Revel Mount Charleston is a different kind of marathon. Revel races (there are others in the race series) are known for being fast and beautiful. This race descends over 5,000 feet, which makes it fast if a person can get through without blowing up and ending up in the medic tent. I needed to run the race in 3:56, a 9 minute pace to qualify. Training has not only involved the physical training for running but also my obsession with anyone who would talk to me about running, about their strategies, training, tips..anything. Turns out everyone has a LOT of very different strategies and training. The physical training for me was 5-6 days a week, with race pace runs on Fridays and Long runs on Saturday. Mondays were a rotation of track work and tempo work. Hill work was on Tuesdays, where I developed a love/hate relationship with a hill loop in my neighborhood that travels up .47 and down .53 of a mile. Over and over I ran that damn hill. One late night I ran that hill for 18 miles trying to figure out how to get my quads ready for a 21-mile downhill race (actually trying to get my quads ready to run 5.2 miles after that 21 miles of downhill).
I did long runs with the flu and one with bronchitis where I sat on the side of the road in between each mile for 22 miles. I have joined everyone who would have me for long runs and done a whole lot of solo runs. Almost every run had the same theme: What in the world am I thinking???? I can't do this. There is NO way I can do this. At least two runs ended in some tears and my last 20 miler those tears were embarrassingly in front of the sweetest group of runner friends who rushed to calm me in the middle of my meltdown. Seemed like every time I went for a long run I got slower instead of faster and the work just got harder. I doubted myself more and more with each run and I was super embarrassed that I ever said a goal out loud.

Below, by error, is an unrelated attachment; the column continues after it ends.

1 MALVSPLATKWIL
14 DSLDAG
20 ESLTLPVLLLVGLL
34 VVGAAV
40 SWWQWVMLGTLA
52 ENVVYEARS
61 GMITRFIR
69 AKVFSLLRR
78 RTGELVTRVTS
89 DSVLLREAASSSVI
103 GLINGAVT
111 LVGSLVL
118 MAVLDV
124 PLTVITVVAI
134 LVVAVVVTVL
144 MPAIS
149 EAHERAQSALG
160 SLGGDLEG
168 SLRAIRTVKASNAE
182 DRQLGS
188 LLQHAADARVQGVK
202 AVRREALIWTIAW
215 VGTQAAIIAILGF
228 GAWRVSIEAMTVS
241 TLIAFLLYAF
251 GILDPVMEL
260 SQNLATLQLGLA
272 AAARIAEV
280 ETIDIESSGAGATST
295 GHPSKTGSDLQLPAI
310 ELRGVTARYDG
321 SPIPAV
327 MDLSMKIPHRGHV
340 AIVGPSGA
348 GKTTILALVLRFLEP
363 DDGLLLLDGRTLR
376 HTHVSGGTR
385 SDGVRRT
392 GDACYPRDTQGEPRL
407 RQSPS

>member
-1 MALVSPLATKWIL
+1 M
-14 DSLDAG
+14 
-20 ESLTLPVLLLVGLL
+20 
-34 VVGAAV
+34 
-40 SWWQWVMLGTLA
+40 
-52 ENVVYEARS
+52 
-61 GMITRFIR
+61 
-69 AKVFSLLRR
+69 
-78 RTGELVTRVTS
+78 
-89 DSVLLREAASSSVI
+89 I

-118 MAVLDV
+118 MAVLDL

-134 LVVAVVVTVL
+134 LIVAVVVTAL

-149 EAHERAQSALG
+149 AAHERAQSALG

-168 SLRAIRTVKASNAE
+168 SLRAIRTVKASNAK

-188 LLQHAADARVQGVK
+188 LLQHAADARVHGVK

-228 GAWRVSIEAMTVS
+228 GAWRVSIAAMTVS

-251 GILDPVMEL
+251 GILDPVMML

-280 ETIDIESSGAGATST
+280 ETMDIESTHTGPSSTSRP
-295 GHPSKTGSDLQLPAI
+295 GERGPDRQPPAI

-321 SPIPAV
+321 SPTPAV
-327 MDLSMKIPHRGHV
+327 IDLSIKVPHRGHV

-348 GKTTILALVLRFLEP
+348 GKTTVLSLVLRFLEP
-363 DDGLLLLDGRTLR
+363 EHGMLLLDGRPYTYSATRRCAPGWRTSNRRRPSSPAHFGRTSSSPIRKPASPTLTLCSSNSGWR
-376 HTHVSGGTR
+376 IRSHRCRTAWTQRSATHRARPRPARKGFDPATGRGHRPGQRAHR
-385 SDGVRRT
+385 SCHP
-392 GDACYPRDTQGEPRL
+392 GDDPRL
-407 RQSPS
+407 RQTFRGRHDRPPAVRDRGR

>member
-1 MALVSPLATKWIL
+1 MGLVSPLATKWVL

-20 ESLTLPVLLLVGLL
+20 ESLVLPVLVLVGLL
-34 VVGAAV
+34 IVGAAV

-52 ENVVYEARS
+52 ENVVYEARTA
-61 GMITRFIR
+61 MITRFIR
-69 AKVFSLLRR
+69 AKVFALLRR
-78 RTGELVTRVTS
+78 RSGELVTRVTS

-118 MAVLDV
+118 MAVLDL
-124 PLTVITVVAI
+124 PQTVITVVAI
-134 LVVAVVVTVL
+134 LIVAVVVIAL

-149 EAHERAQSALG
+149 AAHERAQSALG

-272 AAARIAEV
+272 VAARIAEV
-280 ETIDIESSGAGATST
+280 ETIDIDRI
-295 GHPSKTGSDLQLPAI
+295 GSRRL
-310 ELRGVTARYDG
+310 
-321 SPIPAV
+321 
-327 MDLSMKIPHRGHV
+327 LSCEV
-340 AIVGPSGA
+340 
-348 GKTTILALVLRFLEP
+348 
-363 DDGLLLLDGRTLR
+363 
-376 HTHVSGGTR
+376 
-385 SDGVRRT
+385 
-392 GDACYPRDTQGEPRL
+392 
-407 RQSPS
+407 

Day before Race:
Got into Vegas, grabbed Lauren from the hotel we had selected (which should be another blog post about why you should never pick a cheap Vegas hotel even if you are just using it to stay for a few nights and don’t think you care) and headed to the Expo which was on campus at UNLV. The expo was great and things were starting to become very real.
While the others tried the leg massager thing I went to hear the Revel Coach talk through the race course. I was trying not to look at the weather but I knew the forecast was cold at the beginning and hot at the end and the wind was supposed to be bad. People were talking about it. I kept trying to tell myself not to put a single excuse in my head because I knew I would drop them all out on the course on race day to trip over and weather would be first on my list…but still I freaked out. We ate dinner, headed back to the hotel, and I began realizing all the ways that despite 30 plus weeks of training and worrying, I still was not prepared for the race. I realized I had zero nutrition plans because not one thing ever keeps me out of a bathroom on long runs. My stomach is my worst enemy (is this something I’m not supposed to share publicly? Runners lose the ability to decipher between public and private information). I also have porta potty fear, so I was completely unprepared for how to fuel the next day. I did, however, buy some salt tablets at the expo